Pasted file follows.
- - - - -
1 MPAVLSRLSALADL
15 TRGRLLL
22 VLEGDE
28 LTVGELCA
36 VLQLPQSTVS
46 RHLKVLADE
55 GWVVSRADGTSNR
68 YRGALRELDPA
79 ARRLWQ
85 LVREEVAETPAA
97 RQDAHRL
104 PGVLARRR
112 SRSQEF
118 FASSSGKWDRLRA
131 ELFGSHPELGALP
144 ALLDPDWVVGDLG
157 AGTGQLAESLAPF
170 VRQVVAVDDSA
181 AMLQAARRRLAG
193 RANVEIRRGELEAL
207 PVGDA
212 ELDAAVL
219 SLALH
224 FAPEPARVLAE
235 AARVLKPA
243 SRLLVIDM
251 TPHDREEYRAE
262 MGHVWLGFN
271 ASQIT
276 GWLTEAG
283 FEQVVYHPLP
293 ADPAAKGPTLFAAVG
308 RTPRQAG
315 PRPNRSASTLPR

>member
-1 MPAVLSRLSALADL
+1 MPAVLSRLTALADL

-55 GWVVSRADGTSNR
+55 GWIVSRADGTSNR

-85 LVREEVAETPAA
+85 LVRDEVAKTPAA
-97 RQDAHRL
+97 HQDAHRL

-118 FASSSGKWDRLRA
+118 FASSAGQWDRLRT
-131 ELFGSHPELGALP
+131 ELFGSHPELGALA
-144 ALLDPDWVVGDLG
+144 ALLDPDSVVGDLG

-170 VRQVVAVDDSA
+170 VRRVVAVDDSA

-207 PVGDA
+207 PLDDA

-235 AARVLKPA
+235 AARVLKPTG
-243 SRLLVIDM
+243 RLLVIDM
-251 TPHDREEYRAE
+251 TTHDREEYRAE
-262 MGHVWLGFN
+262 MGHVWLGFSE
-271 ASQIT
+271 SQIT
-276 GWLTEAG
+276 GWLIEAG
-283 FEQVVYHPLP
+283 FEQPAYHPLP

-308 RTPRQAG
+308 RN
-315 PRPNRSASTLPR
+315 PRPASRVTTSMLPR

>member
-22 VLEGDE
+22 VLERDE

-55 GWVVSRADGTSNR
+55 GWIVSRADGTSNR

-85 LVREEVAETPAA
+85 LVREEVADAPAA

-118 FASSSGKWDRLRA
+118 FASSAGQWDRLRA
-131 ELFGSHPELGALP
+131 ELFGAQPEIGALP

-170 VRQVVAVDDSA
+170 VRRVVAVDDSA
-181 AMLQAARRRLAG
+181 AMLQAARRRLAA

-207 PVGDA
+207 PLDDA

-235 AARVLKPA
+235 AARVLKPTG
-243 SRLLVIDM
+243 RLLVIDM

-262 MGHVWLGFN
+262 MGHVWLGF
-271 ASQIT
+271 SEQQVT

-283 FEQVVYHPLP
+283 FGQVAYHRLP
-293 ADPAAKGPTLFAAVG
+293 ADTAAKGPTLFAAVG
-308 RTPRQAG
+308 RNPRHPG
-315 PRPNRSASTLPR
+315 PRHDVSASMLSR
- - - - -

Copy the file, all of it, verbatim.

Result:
1 MPAVLSRLSALADL
15 TRGRLLL
22 VLEGDE
28 LTVGELCA
36 VLQLPQSTVS
46 RHLKVLADE
55 GWVVSRADGTSNR
68 YRGALRELDPA
79 ARRLWQ
85 LVREEVAETPAA
97 RQDAHRL
104 PGVLARRR
112 SRSQEF
118 FASSSGKWDRLRA
131 ELFGSHPELGALP
144 ALLDPDWVVGDLG
157 AGTGQLAESLAPF
170 VRQVVAVDDSA
181 AMLQAARRRLAG
193 RANVEIRRGELEAL
207 PVGDA
212 ELDAAVL
219 SLALH
224 FAPEPARVLAE
235 AARVLKPA
243 SRLLVIDM
251 TPHDREEYRAE
262 MGHVWLGFN
271 ASQIT
276 GWLTEAG
283 FEQVVYHPLP
293 ADPAAKGPTLFAAVG
308 RTPRQAG
315 PRPNRSASTLPR

>member
-1 MPAVLSRLSALADL
+1 MPAVLSRLTALADL

-55 GWVVSRADGTSNR
+55 GWIVSRADGTSNR

-85 LVREEVAETPAA
+85 LVRDEVAKTPAA
-97 RQDAHRL
+97 HQDAHRL

-118 FASSSGKWDRLRA
+118 FASSAGQWDRLRT
-131 ELFGSHPELGALP
+131 ELFGSHPELGALA
-144 ALLDPDWVVGDLG
+144 ALLDPDSVVGDLG

-170 VRQVVAVDDSA
+170 VRRVVAVDDSA

-207 PVGDA
+207 PLDDA

-235 AARVLKPA
+235 AARVLKPTG
-243 SRLLVIDM
+243 RLLVIDM
-251 TPHDREEYRAE
+251 TTHDREEYRAE
-262 MGHVWLGFN
+262 MGHVWLGFSE
-271 ASQIT
+271 SQIT
-276 GWLTEAG
+276 GWLIEAG
-283 FEQVVYHPLP
+283 FEQPAYHPLP

-308 RTPRQAG
+308 RN
-315 PRPNRSASTLPR
+315 PRPASRVTTSMLPR

>member
-22 VLEGDE
+22 VLERDE

-55 GWVVSRADGTSNR
+55 GWIVSRADGTSNR

-85 LVREEVAETPAA
+85 LVREEVADAPAA

-118 FASSSGKWDRLRA
+118 FASSAGQWDRLRA
-131 ELFGSHPELGALP
+131 ELFGAQPEIGALP

-170 VRQVVAVDDSA
+170 VRRVVAVDDSA
-181 AMLQAARRRLAG
+181 AMLQAARRRLAA

-207 PVGDA
+207 PLDDA

-235 AARVLKPA
+235 AARVLKPTG
-243 SRLLVIDM
+243 RLLVIDM

-262 MGHVWLGFN
+262 MGHVWLGF
-271 ASQIT
+271 SEQQVT

-283 FEQVVYHPLP
+283 FGQVAYHRLP
-293 ADPAAKGPTLFAAVG
+293 ADTAAKGPTLFAAVG
-308 RTPRQAG
+308 RNPRHPG
-315 PRPNRSASTLPR
+315 PRHDVSASMLSR